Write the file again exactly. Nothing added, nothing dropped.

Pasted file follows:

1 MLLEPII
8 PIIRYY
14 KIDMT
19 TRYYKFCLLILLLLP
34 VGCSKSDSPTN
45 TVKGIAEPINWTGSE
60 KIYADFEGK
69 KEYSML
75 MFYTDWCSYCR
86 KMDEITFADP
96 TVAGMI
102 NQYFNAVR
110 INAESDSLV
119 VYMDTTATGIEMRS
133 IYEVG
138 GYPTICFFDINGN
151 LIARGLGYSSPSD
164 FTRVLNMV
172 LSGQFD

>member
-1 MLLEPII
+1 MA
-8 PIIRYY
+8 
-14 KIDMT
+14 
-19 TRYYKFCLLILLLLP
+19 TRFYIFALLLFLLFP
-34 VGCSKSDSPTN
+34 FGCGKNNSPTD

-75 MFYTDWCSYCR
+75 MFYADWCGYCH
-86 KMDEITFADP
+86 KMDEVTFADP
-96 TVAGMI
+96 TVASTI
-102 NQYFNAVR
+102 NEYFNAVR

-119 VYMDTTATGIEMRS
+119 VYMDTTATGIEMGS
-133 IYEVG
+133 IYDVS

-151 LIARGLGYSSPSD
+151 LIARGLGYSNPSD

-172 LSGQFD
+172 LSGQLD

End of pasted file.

1 MLLEPII
8 PIIRYY
14 KIDMT
19 TRYYKFCLLILLLLP
34 VGCSKSDSPTN
45 TVKGIAEPINWTGSE
60 KIYADFEGK
69 KEYSML
75 MFYTDWCSYCR
86 KMDEITFADP
96 TVAGMI
102 NQYFNAVR
110 INAESDSLV
119 VYMDTTATGIEMRS
133 IYEVG
138 GYPTICFFDINGN
151 LIARGLGYSSPSD
164 FTRVLNMV
172 LSGQFD

>member
-1 MLLEPII
+1 MA
-8 PIIRYY
+8 
-14 KIDMT
+14 
-19 TRYYKFCLLILLLLP
+19 TRFYIFALLLFLLFP
-34 VGCSKSDSPTN
+34 FGCGKNNSPTD

-75 MFYTDWCSYCR
+75 MFYADWCGYCH
-86 KMDEITFADP
+86 KMDEVTFADP
-96 TVAGMI
+96 TVASTI
-102 NQYFNAVR
+102 NEYFNAVR

-119 VYMDTTATGIEMRS
+119 VYMDTTATGIEMGS
-133 IYEVG
+133 IYDVS

-151 LIARGLGYSSPSD
+151 LIARGLGYSNPSD

-172 LSGQFD
+172 LSGQLD